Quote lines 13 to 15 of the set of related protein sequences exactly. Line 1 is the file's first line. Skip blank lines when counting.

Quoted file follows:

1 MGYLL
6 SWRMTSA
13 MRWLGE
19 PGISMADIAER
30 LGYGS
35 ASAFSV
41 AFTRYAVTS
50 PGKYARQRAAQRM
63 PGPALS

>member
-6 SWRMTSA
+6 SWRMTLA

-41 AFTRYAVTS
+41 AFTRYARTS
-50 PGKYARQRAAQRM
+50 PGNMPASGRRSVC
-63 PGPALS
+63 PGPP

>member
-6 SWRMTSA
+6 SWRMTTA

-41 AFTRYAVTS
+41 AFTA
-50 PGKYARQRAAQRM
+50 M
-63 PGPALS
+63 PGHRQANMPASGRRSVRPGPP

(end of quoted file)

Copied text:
-41 AFTRYAVTS
+41 AFTRYARTS
-50 PGKYARQRAAQRM